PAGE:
Trump administration ‘declares war’ on West Coast turtles, dolphins, and whales

June 13, 2017 by  
Filed under Green

Comments Off on Trump administration ‘declares war’ on West Coast turtles, dolphins, and whales

Environmentalists say President Donald Trump’s administration has declared war on California marine animals after an announcement this week from the National Oceanic and Atmospheric Administration (NOAA). The administration canceled proposed limits on the amount of endangered whales, sea turtles , and dolphins that can be hurt or killed on the West Coast by sword-fishing nets. The proposed limits were backed by the fishing industry and environmentalists. But NOAA said other protections have helped slash the amount of marine creatures that get trapped in the nets – called gill nets – like better training for fishing boat skippers and sound warnings so creatures can leave the area. NOAA Fisheries spokesperson Michael Milstein told the Los Angeles Times, “The cap would have imposed a cost on the industry to solve a problem that has already been addressed.” Related: Unusually high number of humpback whale deaths prompts NOAA inquiry NOAA statistics reveal injuries and deaths for protected whales dropped from over 50 in 1992 to one or two every year by 2015. For common dolphins, the numbers fell from nearly 400 to just a few. But environmentalists disagree. Turtle Island Restoration Network director Todd Steiner said the Trump administration has declared war. He said the drop in numbers is due to the decline in the gill-net fishing fleet in California. He told the Los Angeles Times, “The numbers caught per set have not gone down. The California gill-net fishery kills more marine mammals than all other West Coast fisheries combined.” The restrictions were strong: if two endangered sea turtles or whales were seriously harmed or killed during two years, the gill net fishery would be shuttered for as long as two years. If any combination of four bottlenose dolphins or short-finned pilot whales were hurt or died, the fishery would also be shut down. Center for Biological Diversity senior attorney Catherine Kilduff said rare species are still being killed. And the numbers of some species are so small that the death of just one can be devastating. She told the Los Angeles Times, “Government scientists have said that West Coast fisheries can’t catch more than one leatherback every five years. They estimate that four times that have caught just in the gill-net fishery alone.” Via the Los Angeles Times Images via Salvatore Barbera on Flickr and Wikimedia Commons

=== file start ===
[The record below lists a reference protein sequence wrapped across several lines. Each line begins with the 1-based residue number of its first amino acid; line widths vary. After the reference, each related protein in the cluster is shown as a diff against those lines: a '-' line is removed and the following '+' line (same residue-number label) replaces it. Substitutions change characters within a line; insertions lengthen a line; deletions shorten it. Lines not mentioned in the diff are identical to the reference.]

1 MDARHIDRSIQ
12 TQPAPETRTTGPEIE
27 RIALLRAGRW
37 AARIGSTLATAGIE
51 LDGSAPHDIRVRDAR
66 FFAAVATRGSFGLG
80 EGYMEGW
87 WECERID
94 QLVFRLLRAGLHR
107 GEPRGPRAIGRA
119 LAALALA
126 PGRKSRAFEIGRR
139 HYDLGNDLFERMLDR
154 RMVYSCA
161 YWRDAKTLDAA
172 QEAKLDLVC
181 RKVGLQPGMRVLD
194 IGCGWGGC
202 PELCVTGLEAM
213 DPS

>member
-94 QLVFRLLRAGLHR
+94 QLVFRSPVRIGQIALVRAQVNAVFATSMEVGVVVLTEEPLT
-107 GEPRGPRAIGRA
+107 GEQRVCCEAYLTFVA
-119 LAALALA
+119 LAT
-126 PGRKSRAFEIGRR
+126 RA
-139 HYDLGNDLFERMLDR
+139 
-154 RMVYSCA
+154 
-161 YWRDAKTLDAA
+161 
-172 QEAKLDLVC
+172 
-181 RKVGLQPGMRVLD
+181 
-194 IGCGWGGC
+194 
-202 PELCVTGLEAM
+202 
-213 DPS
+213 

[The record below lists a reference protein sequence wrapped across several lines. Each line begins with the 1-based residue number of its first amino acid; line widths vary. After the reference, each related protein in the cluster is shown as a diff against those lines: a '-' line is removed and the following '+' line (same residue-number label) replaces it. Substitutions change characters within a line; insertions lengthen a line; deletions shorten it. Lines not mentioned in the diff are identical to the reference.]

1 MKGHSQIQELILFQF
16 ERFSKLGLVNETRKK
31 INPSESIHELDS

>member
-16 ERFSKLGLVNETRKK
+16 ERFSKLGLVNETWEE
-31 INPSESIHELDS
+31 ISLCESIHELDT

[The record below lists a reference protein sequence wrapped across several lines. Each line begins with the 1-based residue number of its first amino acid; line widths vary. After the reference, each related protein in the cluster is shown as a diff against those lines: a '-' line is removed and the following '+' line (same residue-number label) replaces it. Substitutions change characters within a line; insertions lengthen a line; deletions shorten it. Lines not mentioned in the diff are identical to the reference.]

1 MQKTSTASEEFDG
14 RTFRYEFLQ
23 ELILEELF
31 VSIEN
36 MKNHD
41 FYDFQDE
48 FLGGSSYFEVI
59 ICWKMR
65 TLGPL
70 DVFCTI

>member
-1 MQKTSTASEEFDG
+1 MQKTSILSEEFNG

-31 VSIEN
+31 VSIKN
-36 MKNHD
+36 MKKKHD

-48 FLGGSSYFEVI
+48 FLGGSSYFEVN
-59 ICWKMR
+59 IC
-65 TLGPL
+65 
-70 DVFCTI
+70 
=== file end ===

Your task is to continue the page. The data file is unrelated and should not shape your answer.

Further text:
Read the original here: 
Trump administration ‘declares war’ on West Coast turtles, dolphins, and whales

World’s first warm-blooded fish is faster and smarter than its cold-blooded cousins

May 15, 2015 by  
Filed under Green

Comments Off on World’s first warm-blooded fish is faster and smarter than its cold-blooded cousins

All fish are cold-blooded, right? Not anymore, according to the National Oceanic and Atmospheric Administration (NOAA) Fisheries’ Southwest Fisheries Science Center . NOAA researchers published a paper in Science detailing how the opah or moonfish circulates warm-blood through its body, giving the predatory fish an advantage at 150-1,300 feet below the surface of the water. Most fish living in those dark and chilly depths rely on ambush to catch their prey, but the agile opah—which NOAA says is about the same size as a large automobile tire—flaps its bright red pectoral fins to race through the water. Read the rest of World’s first warm-blooded fish is faster and smarter than its cold-blooded cousins Permalink | Add to del.icio.us | digg Post tags: agile fish , Animals , conservation , moonfish , NOAA , NOAA Fisheries , opah , predatory fish , science news , Southwest Fisheries Science Center , warm-blooded fish , world’s first warm-blooded fish

See original here: 
World’s first warm-blooded fish is faster and smarter than its cold-blooded cousins

Bad Behavior has blocked 1499 access attempts in the last 7 days.